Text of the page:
I knew the day would come.
My life like yours is becoming increasingly a digital one. I am moving more and more away from filing papers to storing items electronically. I knew one day those three big, rusting, steel filing cabinets in our basement, sitting there like artifacts in a museum in that they remind you of the past but are rarely visited, would be emptied and removed. Sure, important documents would still be kept in a small filing cabinet or security box. But why keep paper files of items already stored on multiple devices and backed up in the cloud?
The past few days it finally happened. A desire to declutter our basement drove me to do it. What satisfaction it was to haul those cabinets out to the curb and, literally within minutes and without any summons, have a guy named Dan stop by in a pickup truck and haul them away to be scrapped.
Yet the joy of being free of the cabinets' bulkiness turned into a bit of unexpected melancholy as I pulled the wagon filled with their contents over to the fire pit. Now it was time to burn these papers, which mostly meant for me watching over two decades of my sermons go up in flames.
My mentor had taught me his sermon writing tips, which I dutifully practiced over the years. Half sheets of paper worked best, as you could tuck them into your Bible. That way, you could carry them securely in place without them sticking out. Once preached, sliding them into 6 x 9 inch manila envelopes made for good storage. The text was written on the top left of the envelope and the title on the right for easy reference. The size allowed for them to be double stacked side-by-side in the drawers of the filing cabinets. Over the years I had worked at keeping one point of my message to one of those half sheets, as it helped me to bring proportionality and timing to my preaching. So much of my life and ministry were on those pages.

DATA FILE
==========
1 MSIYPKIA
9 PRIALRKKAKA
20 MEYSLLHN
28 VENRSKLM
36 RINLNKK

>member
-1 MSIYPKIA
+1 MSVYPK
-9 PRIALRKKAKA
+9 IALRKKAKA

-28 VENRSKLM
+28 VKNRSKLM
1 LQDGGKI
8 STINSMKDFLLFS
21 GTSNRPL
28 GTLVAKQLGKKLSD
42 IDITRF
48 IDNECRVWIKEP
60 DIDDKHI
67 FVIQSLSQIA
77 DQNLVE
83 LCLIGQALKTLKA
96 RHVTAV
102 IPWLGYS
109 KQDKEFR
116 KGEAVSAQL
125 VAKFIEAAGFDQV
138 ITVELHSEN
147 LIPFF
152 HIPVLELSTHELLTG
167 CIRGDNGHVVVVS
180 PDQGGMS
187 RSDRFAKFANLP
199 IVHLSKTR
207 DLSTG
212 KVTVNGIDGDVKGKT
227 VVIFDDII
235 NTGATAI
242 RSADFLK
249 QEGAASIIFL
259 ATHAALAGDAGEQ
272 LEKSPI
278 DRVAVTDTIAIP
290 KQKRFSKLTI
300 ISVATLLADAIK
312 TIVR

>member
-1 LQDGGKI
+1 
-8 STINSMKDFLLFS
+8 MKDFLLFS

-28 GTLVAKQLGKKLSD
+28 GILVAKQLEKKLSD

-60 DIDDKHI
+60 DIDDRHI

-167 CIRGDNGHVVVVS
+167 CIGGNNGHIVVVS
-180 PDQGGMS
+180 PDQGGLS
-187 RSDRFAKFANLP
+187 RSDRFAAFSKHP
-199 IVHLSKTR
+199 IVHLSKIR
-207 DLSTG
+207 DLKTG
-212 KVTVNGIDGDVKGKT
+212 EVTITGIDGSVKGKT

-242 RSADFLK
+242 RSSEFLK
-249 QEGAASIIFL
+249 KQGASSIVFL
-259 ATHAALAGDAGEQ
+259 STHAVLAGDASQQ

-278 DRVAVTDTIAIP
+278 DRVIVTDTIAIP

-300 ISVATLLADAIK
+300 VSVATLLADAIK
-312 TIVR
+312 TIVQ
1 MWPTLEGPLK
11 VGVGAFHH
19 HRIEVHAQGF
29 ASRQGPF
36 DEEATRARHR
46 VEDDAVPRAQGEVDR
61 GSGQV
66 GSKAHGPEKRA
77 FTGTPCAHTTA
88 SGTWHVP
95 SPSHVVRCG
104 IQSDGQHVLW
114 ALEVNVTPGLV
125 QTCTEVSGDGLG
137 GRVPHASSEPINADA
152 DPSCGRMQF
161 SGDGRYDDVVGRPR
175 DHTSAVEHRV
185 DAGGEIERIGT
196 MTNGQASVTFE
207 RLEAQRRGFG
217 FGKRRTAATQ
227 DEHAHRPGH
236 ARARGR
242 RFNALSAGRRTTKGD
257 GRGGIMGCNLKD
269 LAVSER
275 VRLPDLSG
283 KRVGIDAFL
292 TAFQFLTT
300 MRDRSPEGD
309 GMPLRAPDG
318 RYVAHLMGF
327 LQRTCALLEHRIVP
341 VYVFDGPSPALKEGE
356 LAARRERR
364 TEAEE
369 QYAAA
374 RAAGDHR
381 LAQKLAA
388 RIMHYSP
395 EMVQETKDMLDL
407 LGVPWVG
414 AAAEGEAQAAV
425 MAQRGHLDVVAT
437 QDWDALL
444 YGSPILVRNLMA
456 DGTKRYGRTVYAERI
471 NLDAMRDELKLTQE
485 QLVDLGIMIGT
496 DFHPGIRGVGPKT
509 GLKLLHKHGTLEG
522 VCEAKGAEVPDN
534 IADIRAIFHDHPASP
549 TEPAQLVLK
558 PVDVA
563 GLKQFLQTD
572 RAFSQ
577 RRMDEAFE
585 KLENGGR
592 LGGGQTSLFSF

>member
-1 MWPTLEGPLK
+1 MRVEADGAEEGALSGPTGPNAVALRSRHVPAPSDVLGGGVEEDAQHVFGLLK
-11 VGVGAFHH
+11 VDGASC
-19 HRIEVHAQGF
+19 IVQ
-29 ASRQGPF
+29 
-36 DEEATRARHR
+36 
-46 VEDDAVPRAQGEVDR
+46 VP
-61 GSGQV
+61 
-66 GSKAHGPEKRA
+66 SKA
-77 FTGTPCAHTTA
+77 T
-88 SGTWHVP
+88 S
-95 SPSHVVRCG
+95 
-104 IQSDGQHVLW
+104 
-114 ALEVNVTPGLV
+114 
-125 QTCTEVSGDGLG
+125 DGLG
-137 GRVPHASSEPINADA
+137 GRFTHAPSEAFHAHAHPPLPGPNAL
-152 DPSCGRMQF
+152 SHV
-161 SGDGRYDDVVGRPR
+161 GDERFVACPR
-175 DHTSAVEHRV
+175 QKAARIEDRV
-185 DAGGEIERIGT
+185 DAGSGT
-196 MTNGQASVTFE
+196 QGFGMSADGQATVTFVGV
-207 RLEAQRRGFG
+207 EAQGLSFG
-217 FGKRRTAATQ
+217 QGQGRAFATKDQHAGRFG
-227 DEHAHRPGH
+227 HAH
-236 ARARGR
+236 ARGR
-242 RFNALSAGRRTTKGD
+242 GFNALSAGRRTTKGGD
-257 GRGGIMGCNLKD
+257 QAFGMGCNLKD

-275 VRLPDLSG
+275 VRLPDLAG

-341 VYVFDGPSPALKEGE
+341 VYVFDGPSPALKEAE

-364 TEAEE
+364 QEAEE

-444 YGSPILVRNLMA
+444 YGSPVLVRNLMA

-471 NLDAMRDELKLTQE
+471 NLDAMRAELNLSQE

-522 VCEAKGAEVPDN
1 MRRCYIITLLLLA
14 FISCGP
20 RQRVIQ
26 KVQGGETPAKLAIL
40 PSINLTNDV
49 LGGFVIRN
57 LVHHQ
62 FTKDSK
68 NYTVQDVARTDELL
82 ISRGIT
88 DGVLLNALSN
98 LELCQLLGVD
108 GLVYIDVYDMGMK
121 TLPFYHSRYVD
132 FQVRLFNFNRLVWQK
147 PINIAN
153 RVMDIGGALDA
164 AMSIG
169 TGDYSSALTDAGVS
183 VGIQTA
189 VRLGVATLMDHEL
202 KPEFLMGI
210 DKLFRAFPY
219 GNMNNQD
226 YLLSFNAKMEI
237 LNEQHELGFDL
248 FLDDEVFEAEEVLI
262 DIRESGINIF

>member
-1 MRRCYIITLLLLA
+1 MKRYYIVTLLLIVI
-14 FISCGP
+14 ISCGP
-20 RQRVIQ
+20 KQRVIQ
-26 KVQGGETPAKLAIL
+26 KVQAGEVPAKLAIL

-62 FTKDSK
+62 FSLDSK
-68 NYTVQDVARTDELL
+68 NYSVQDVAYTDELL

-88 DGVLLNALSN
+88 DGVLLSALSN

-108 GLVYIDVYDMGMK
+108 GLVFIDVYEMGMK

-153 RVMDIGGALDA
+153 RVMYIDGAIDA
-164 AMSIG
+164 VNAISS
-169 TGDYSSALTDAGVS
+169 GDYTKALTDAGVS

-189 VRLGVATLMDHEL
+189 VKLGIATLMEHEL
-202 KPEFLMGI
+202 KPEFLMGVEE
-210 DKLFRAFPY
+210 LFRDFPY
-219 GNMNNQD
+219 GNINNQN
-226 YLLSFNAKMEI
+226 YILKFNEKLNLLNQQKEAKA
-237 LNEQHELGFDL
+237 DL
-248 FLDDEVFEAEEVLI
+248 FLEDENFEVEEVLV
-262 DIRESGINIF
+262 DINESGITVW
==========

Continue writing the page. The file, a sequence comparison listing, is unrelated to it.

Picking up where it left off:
I lit the fire. I watched as the flames first teasingly licked slowly over the files and envelopes, as if they were not quite sure of the taste. But then they picked up a hungry intensity and began to eat away at the contents. As I threw small bundles of envelopes on the fire, titles of messages caught my attention. Like the bursts of flame, flashes of emotion struck my heart as the titles brought to mind occasions, peoples' faces, or a particular preaching moment. Sometimes an envelope would burn off and, as if the fire was preaching back to me my own message, one page would be exposed, begin to darken around the edges, then peel off into the flames to reveal the next page.
Dusk came, and the burning went on much longer than I expected. Ashes floated through the air, the white flakes gently landing around our yard prompting inquiries from my children. When told what they were from, they responded with some of the same sadness I was feeling and then went on with their evening.
As darkness fell, and I continued to sit there by the fire, I reflected more on the nature of preaching. Is it not to be a sacrifice by fire, an offering to the Lord that one prays is blessed by the Spirit's fiery power to touch the hearts and lives of those who hear? Are not the opportunities to preach quite limited? Is not the preaching moment itself so fleeting? More melancholy came over me there in the dark by the fire, as I thought of so many failings in sincerity, in urging, in preaching for conversions, in mindfulness of the eternity that every hearer faces, in upholding the greatness of our God who Himself is a consuming fire. Prayers of repentance ascended with the smoke and flames, while tears of regret fell downward and splattered on the blackened stones ringing the fire.
Just a few days earlier, to celebrate the end of the school year, some students in my homiletics class and I arranged to watch a documentary on D. Martyn Lloyd-Jones' life and ministry. We were all struck by the sincere testimonies of those who spoke about him in the movie, from children and grandchildren to the great theologians of our day. Yet what moved us most was was hearing Lloyd-Jones' actual voice, as portions of his recorded sermons played as scenes of an empty Westminster Chapel moved across the screen. You could hear in his voice a holy, humble, growing intensity as he proclaimed in simple sincerity God's Word, and imagined what it would have been like to sit there and be moved by the Spirit speaking through him. The movie's title, a phrase from LLoyd-Jones' own concise definition of what true preaching is, was apt: Logic on Fire.
No, we preachers cannot all be a Lloyd-Jones nor should we strive to be. Yet in this short life can we not pray that more of that Spirit that lit him would ignite the hearts of men across the land that step behind our pulpits? Can we not pray that every Lord's Day and throughout the week true sacrifices by fire would be offered in their preaching? That ministers like the prophets of old would be having such encounters with God that they speak with His fire? As another preacher once said, if we want revival, it needs to be brought to the pulpit.